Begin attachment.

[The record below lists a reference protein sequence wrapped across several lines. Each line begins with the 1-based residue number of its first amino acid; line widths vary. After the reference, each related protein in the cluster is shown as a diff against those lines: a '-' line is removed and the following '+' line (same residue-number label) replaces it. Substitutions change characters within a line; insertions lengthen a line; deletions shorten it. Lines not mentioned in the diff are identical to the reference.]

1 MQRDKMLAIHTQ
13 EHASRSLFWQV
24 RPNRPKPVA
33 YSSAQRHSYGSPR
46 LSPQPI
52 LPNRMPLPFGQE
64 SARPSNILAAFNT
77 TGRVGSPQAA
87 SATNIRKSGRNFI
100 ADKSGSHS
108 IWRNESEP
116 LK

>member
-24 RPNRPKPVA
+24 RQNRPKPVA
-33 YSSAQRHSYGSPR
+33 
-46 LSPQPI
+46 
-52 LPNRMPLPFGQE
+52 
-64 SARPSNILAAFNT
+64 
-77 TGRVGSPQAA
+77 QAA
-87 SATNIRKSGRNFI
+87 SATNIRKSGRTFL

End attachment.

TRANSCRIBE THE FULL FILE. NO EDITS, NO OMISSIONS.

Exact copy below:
[The record below lists a reference protein sequence wrapped across several lines. Each line begins with the 1-based residue number of its first amino acid; line widths vary. After the reference, each related protein in the cluster is shown as a diff against those lines: a '-' line is removed and the following '+' line (same residue-number label) replaces it. Substitutions change characters within a line; insertions lengthen a line; deletions shorten it. Lines not mentioned in the diff are identical to the reference.]

1 MQRDKMLAIHTQ
13 EHASRSLFWQV
24 RPNRPKPVA
33 YSSAQRHSYGSPR
46 LSPQPI
52 LPNRMPLPFGQE
64 SARPSNILAAFNT
77 TGRVGSPQAA
87 SATNIRKSGRNFI
100 ADKSGSHS
108 IWRNESEP
116 LK

>member
-24 RPNRPKPVA
+24 RQNRPKPVA
-33 YSSAQRHSYGSPR
+33 
-46 LSPQPI
+46 
-52 LPNRMPLPFGQE
+52 
-64 SARPSNILAAFNT
+64 
-77 TGRVGSPQAA
+77 QAA
-87 SATNIRKSGRNFI
+87 SATNIRKSGRTFL